‘Cocaine Bear’ high-horror hilarity
Of all the heroines in cinema history, I never thought I’d see the likes of Cocaine Bear gracing the big screen. Still, if there’s any tale that deserves telling it’s this one. It’s based on the true story of a lost silo of cocaine that dropped from the sky as a byproduct of the rampant drug trade of the 1980s. Instead of flooding the streets of urban communities, this heap of narcotics became the afternoon snack of a black bear.
It’s with this factual backdrop that Cocaine Bear takes some much appreciated liberties. After all, the concept of a wild animal consuming a behaviour-altering substance invokes some imaginative imagery. The film wastes no time bringing those visuals to life, presenting the first of many frenzied bear attacks in less than 10 minutes.
Cocaine Bear takes its ridiculous premise and gives it a welcome B-movie treatment. The savagery depicted by the man-eater gives Cocaine Bear a looming presence, even when she’s out of sight. While the film firmly identifies as horror, it nevertheless leans heavily into humour. Rightly, director Elizabeth Banks knows the nature of the film is too wild to be taken seriously, but still manages to pull off genuine suspense.
Still it’s not enough for audiences to have a rampaging bear high on cocaine. To deliver maximum mayhem, the beast must be fed. To that end, the movie supplies the crowd with a good number of characters that are pegged as bear food within moments of their entrance. While their temporary existence might make it unnecessary, the victims are all given adequate backstories. From the widower with nothing to live for, to the kids who each ingest a spoonful of cocaine just to prove they’re like the dangerous criminals they hear about on the news.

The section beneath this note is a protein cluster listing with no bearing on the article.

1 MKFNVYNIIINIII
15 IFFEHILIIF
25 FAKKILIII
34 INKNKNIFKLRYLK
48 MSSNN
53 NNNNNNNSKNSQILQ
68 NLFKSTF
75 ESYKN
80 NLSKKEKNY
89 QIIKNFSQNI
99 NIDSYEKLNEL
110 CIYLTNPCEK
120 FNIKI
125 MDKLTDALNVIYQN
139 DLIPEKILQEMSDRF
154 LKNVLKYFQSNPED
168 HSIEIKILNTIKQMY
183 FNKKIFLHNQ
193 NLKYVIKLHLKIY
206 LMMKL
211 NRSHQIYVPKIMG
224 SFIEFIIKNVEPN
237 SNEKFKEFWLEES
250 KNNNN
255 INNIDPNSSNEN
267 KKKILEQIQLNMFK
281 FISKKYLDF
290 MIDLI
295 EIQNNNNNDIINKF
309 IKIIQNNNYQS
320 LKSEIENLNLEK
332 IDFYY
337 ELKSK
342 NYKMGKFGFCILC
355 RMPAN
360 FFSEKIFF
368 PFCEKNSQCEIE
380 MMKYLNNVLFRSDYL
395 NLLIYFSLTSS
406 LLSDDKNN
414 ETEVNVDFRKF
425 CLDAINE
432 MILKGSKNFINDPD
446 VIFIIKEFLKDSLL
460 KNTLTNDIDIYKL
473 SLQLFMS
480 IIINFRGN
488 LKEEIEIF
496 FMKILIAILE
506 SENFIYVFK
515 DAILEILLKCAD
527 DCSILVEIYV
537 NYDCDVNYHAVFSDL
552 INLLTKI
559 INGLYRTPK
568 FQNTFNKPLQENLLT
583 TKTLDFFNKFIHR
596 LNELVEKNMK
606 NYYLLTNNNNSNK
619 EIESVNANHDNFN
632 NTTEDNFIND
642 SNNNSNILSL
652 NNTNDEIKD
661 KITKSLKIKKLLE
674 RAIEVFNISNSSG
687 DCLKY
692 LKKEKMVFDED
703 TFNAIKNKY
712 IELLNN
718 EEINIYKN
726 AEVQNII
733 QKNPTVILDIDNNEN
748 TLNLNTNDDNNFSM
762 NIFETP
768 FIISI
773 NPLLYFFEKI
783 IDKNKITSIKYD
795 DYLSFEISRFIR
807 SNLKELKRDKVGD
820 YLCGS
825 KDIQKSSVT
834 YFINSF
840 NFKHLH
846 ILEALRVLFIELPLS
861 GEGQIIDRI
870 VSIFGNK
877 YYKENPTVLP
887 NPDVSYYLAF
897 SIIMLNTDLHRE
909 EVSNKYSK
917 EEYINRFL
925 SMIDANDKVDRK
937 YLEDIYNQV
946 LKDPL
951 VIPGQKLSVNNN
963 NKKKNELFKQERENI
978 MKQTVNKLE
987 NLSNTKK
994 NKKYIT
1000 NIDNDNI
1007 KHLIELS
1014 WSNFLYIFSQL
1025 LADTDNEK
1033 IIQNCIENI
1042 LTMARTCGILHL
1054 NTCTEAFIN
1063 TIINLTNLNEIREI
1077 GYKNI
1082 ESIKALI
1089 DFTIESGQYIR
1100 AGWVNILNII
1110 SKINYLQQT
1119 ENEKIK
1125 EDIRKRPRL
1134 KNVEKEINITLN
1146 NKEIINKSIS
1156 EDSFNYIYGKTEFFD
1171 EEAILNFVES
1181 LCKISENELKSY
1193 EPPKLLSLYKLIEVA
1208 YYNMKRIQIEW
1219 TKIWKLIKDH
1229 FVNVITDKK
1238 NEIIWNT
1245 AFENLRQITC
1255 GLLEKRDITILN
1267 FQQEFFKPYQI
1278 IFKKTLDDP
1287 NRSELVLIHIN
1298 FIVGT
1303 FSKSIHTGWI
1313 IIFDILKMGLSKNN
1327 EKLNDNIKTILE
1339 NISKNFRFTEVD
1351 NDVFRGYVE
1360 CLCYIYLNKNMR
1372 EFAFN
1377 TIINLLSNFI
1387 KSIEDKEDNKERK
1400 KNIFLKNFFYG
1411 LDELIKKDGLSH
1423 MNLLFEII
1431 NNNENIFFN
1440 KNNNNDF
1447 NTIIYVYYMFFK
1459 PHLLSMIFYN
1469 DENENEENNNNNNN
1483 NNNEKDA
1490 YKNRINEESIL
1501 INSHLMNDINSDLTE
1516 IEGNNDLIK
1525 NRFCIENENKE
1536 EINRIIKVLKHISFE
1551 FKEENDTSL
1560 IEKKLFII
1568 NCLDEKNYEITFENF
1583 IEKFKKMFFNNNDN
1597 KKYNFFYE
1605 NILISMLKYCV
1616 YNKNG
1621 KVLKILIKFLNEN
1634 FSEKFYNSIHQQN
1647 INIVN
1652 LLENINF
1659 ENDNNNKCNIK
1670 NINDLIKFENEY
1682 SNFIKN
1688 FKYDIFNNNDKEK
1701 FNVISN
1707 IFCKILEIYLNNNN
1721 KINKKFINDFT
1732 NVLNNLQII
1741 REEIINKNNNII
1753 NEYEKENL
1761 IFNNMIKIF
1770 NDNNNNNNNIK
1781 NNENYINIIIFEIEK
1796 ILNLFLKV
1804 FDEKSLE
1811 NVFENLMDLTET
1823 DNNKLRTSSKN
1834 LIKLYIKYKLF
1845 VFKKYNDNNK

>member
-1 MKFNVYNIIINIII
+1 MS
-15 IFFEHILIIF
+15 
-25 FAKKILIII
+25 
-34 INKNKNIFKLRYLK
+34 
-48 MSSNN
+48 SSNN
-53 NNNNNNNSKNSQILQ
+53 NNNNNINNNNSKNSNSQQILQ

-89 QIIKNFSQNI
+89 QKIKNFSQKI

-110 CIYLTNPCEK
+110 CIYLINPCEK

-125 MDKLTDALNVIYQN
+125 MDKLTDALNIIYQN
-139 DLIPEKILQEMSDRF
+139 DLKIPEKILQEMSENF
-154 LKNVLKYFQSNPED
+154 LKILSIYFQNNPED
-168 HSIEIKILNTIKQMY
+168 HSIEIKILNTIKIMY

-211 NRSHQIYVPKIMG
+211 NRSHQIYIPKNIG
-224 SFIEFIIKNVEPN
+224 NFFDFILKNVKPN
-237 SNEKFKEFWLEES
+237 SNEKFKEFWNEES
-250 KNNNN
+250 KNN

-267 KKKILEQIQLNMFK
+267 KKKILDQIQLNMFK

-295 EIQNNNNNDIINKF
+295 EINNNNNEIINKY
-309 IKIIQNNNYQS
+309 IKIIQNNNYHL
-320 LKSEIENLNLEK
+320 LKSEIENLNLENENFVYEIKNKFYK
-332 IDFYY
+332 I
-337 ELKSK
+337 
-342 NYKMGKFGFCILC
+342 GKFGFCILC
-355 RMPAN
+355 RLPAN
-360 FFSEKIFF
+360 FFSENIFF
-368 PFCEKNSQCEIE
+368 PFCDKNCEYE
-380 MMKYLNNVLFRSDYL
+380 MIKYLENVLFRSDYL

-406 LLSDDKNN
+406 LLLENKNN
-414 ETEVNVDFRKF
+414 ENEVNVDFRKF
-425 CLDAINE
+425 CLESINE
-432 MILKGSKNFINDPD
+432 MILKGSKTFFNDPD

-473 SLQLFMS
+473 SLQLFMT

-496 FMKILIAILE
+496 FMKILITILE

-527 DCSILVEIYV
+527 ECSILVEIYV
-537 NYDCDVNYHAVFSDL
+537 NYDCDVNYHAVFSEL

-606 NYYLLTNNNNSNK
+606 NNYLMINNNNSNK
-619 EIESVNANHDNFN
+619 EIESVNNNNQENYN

Cocaine Bear is a title that should tell you all you need to know, and the film itself doesn’t go much deeper than what you expect. The characters give way to the movie’s commentary on the war on drugs in the 1980s, and seems to make a statement of how drugs can infiltrate and destroy a community. At the same time, the film revels in violence and destruction with reckless abandon, so it’s best to take it at face value for the entertaining creature feature it is.
Rating: Half Price